Normal bear precautions are standard practice in the Yukon and Kluane Park staff is pro-active about educating visitors, to help people avoid bear conflicts. At the end of this article is a link to check that out.
Here are a couple of introductory Kluane hikes to consider:
3-6 Hours. 6 Miles RT. 1400 ft. climb. 4200 ft. high point. This is an easy-to-moderate day hike that provides incredible views into the enormous Slims River Valley. The trail ascends the western side of Sheep Mountain, which is aptly named. Bring binoculars! Grizzly sightings are not uncommon as well.
Driving/Hiking Directions: From Haines Junction drive north on the Alaska Highway for approximately 40 miles to the Thachäl Dhäl Visitor Center. From the entrance to the visitor center continue a few hundred yards to Sheep Creek Road, which is at the bottom of the lower slopes of Sheep Mountain. Drive approximately 1.5 miles on a gravel road to the roads end, also the main trailhead for the Slims River Valley.
Once you leave the trailhead continue on a four wheeler track for approximately five minutes then turn right on Sheep Creek Trail (marked). Double check for your bear spray! A steady climb takes you to some well-positioned lookouts beginning in about one mile. At about two miles, the trail forks (and is marked). Continue up the right fork and as you climb more great views of the Slims River valley will appear. The trail ends at an overlook above a big gulley.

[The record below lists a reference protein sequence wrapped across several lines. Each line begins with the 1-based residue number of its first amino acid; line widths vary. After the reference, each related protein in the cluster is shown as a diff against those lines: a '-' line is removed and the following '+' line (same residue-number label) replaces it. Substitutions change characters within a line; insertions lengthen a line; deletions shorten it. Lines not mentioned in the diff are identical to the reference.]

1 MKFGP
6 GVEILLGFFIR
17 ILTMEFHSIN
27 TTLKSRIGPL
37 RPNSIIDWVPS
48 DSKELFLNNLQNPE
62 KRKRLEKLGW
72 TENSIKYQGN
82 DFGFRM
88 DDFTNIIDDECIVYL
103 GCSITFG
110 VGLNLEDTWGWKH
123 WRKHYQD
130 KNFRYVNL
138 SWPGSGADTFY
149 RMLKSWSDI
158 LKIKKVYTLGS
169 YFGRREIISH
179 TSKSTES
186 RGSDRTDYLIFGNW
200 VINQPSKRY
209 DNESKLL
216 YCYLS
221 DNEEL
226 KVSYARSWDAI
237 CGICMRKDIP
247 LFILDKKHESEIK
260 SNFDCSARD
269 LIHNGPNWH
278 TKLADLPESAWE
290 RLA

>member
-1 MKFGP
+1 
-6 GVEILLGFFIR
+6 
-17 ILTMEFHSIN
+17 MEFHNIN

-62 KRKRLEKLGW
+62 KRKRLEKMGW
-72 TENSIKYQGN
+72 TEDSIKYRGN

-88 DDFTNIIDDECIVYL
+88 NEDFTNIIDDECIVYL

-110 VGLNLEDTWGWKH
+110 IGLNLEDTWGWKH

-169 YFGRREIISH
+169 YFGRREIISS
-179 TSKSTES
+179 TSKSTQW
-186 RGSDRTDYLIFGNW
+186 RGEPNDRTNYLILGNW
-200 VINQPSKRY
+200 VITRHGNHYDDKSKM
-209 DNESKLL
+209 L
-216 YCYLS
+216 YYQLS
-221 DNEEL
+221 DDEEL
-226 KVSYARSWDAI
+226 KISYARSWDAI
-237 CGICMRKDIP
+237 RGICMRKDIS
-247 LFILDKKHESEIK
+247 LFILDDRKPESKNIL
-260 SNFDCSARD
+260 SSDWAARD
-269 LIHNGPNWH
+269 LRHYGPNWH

4-10 hours. 6 miles RT to cirque. 10 miles RT to summit. 1,800 ft. climb to cirque. 4,700 ft. climb to summit. This is a moderate-to-difficult hike through forest and then a steep climb/switchbacks up an old glacial moraine, ending in amazing views of Kathleen Lake and the Auriol Range. Wind can be an issue on this hike, especially in the afternoon. Start early!